from Wiktionary, Creative Commons Attribution/Share-Alike License

  • n. Plural form of risk.
  • v. Third-person singular simple present indicative form of risk.


Sorry, no etymologies found.


  • Separating construction, multifamily, and non-farm non-residential loans and employing internal and vendor models, the examiners estimated loss severities relating to the refinancing risks for loans maturing in 2009 and 2010, as well as the term risks for loans with later maturity dates.

    Sam Chandan: The Stress Tests and Commercial Real Estate

  • He noted what he called "risks to the financial market from intense inflows."

    Brazil's Real Falls After Bank Acts

  • "For the rest of Europe I don't think it'll matter much if at all in the longer term, but I fear that a lot of people may be underestimating the short term risks to Europe of a Greek collapse." -- Top News

  • "Classified boards give managers and directors the ability to manage companies with some board continuity without worrying about short term risks and having to be elected," said MacKenzie Partners vice president Paul Schulman. - Top Stories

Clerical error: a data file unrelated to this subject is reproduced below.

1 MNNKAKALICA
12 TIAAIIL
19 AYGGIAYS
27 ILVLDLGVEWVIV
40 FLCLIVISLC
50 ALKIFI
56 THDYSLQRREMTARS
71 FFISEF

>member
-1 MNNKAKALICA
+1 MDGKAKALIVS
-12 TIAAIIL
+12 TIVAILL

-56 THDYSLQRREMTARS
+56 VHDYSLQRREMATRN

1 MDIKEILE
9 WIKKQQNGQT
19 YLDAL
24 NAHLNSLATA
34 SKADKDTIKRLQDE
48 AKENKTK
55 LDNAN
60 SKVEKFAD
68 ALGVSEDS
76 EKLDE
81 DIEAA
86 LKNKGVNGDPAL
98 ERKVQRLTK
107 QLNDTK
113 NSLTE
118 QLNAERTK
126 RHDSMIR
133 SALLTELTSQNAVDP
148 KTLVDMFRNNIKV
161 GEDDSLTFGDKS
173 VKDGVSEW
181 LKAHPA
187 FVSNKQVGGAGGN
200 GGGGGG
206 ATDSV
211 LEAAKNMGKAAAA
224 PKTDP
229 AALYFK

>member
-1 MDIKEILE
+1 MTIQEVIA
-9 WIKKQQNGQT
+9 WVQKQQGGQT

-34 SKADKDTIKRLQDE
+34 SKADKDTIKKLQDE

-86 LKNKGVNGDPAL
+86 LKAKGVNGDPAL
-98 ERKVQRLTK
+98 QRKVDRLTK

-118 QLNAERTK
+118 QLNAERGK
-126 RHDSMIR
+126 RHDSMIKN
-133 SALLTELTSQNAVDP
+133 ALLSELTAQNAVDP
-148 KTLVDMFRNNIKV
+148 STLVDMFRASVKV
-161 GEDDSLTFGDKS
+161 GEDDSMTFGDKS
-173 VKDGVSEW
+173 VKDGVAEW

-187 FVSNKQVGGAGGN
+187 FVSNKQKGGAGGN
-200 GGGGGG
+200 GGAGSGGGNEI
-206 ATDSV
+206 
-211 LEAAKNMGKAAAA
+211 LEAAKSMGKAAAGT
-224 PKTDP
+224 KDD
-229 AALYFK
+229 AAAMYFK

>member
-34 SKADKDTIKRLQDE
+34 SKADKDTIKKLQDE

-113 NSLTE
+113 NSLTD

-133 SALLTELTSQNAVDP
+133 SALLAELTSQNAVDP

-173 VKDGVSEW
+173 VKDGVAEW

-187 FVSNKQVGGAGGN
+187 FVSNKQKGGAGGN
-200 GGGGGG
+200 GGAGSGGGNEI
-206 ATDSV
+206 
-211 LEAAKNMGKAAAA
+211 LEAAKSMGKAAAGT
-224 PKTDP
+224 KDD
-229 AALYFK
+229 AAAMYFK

• Over and over again in business, I find people refusing to take small short term risks because of fear, thereby passing up huge gains in the longer run. News

  • MILAN, Oct 18 Reuters - Fitch Ratings cut its credit rating on Fiat , citing short-term risks from the Italian carmaker's takeover of U.S peer Chrysler and its reliance on its home market and Brazil.

    Reuters: Press Release

  • "A short term risks some of the same consequences as outright failure to raise the ceiling -- downgraded credit rating, stocks plunge, interest rates spike, etc."

    ABC News: Top Stories

  • Nick Johnson is worth an incentive-laden contract, not a large guarantee, because unathletic, aging (31) and injury-prone players don't add up to good long-term risks, which is the same that you could say about

  • These are long-term risks, meaning years and years of accumulation.

    CNN Transcript Jun 28, 2007

  • One: If there is a reasonably good reason to believe that a procedure might increase certain risks (cancer, depression, etc.) and/or have undesirable side effects, it simply is wrong not to mention those risks and side effects and make sure the patient understands them before performing the procedure.

    ProWomanProLife » Cancer risks and double standards


Log in or sign up to get involved in the conversation. It's quick and easy.